If they do so, state-licensed dispensaries would be required to include a disclaimer with any promotion that reads: “Medical decisions should not be made based on advertising. Consult a physician on the benefits and risks of particular medical marijuana products.” According to a July 9 email from regulators, reported at the time by industry publication Greenway, Missouri dispensaries “are not allowed to advertise price discounts on a particular product because that would result in disbursing medical marijuana as part of a promotional event.” The new rules would also allow Missouri dispensaries to sell marijuana seeds or plants, but only plants less than 8 inches tall (i.e., before they typically develop marijuana buds). Seeds and plants would have to be acquired from licensed cultivators only. Dispensaries would not be allowed to “alter the plant or care for it in any way other than watering.”



West Virginia: West Virginia’s first medical cannabis dispensary will open next weekend. Florida-based, multi-state cannabis operator Trulieve Cannabis Corp. today announced the grand opening of West Virginia’s first dispensary at 9:45 a.m. on Friday, November 12.

Trulieve announced its plan to enter West Virginia’s medical cannabis market in February, having obtained four dispensary permits from the Office of Medical Cannabis. Only days after opening West Virginia’s first dispensary, Trulieve will open a second dispensary at 137 Staunton Drive in Weston on Monday, November 15.

Trulieve CEO Kim Rivers says the company is thrilled to be the first to market in West Virginia and continue building the foundation for the state’s medical cannabis market.



South Dakota: South Dakota has launched its program to begin accepting applications for medical cannabis cards from qualifying patients.

According to an update on the Medical Cannabis in South Dakota website, physicians can now access the medical cannabis patient portal and begin certifying medical cannabis patients. The South Dakota Medical Cannabis Program also released a step-by-step guide on how patients can start the application process.





Connecticut: The state of Connecticut is going to track cannabis from when it is first planted to when it’s sold to the consumer and has selected a service to track the inventory. Cannabis was approved for adult use in Connecticut in June and the state Department of Consumer Protection Drug Control Division said it is going to be using an inventory tracking system to get real-time information on the cannabis inventory and to keep it from being diverted illegally.

The state announced Monday that it has selected Consultants Consortium, Inc., and its partner, Forian, for its Biotrack inventory tracking system.The system will monitor the movement of cannabis products in the state’s medical and adult-use cannabis markets, according to the state Department of Consumer Protection.

Officials said cannabis licensees will be required to enter information into the Cannabis Analytic Tracking System.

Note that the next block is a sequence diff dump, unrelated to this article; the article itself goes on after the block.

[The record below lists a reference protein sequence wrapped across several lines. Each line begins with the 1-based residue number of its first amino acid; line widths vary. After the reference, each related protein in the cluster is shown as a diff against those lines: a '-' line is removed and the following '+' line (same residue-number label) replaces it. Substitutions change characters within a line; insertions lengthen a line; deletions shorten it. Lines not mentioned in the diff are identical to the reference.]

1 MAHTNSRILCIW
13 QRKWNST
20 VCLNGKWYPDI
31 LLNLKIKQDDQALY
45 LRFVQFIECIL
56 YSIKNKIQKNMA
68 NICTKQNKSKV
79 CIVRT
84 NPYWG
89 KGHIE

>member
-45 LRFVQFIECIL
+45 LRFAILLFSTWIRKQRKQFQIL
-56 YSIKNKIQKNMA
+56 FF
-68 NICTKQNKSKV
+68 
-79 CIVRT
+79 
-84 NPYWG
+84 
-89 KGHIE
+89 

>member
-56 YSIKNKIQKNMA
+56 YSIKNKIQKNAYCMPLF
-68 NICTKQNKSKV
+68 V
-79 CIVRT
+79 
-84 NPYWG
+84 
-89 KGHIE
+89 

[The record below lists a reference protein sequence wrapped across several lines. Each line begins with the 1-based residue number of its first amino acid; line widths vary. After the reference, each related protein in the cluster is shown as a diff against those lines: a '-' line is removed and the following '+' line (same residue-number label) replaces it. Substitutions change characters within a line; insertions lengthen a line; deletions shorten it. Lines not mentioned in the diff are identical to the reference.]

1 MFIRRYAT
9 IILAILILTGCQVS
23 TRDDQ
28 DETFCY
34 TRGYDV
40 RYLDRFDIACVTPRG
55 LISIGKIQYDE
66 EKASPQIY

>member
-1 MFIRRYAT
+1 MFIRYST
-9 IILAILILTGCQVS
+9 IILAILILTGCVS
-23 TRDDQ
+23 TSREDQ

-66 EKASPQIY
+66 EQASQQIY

Michigan: The governor of Michigan on Thursday signed a bill that makes it so people with marijuana-related felony or misdemeanor convictions on their record are no longer disqualified from obtaining a medical cannabis business license.

There’s an exception for those who were convicted of distributing marijuana to a minor, but overall the legislation is meant to resolve a problem that advocates have identified. Given that people of color are more likely to have been targets of marijuana criminalization in the past, the restrictions on participation in the industry were viewed as discriminatory.

Gov. Gretchen Whitmer (D) signed HB 4295 on Thursday. Beyond eliminating the licensing ban, the bill, sponsored by Rep. Julie Alexander (R), also stipulates that elected officials and employees of federally recognized tribes can obtain a state cannabis license.



Montana: Marijuana industry stakeholders are concerned that a draft state rule implementing Montana’s adult-use cannabis law appears to limit industry employment opportunities for those with past convictions, even beyond the restrictions laid out in the state’s flagship recreational pot bill, HB 701, which passed this legislative session.

The rule is slated to be published for review in the Montana Administrative Register at the end of the week and heard at a public meeting on November 30. A copy obtained by the Daily Montanan notes that a conviction, guilty plea or plea of no contest for any crime in the previous three years would be “grounds for suspension or revocation of a (marijuana) worker permit,” as would be the “conviction, guilty plea, or plea of no contest to violating a marijuana law of any other state” at any time, among other offenses.



New Jersey: Recreational cannabis sales in New Jersey are ready to begin whenever state regulators give the green light, according to the New Jersey Cannabis Trade Association (NJCTA). As the group’s statement notes, the state’s Regulatory Commission is empowered to commence recreational sales at any time between August 22, 2021 and February 22, 2022. The ostensible reason to hold off on allowing extant retail locations to begin serving the general public in addition to medical patients is the question of supply—inventory problems have been a common headache when a state transitions from a medical regime to a recreational one and regulators try to ensure that medical consumers aren’t left out in the cold, unable to procure necessary medication.



Washington, D.C.: The D.C. Council on Tuesday unanimously approved a bill to help the city’s medical marijuana dispensaries, some of which say they have seen a steep drop-off in business this year because many patients who saw their medical marijuana cards expire during the pandemic have not renewed them yet.

The emergency bill allows patients whose cards expired since Mar. 2020 to continue using them to purchase medical marijuana through the end of Jan. 2022. It also creates a new two-year medical marijuana card (instead of the current one-year card), and increases the amount of marijuana a patient can buy at a time to eight ounces, up from four.

An original version of the bill Mendelson introduced also included provisions that would have ramped up civil enforcement against marijuana “gifting” stores and delivery services, which have grown in number in recent years and have been accused of stealing business from the regulated medical marijuana program.

But after an outcry from operators of the stores and their advocates, Mendelson dropped the enforcement provisions from the bill — though he warned on Tuesday that the issue would eventually have to be addressed.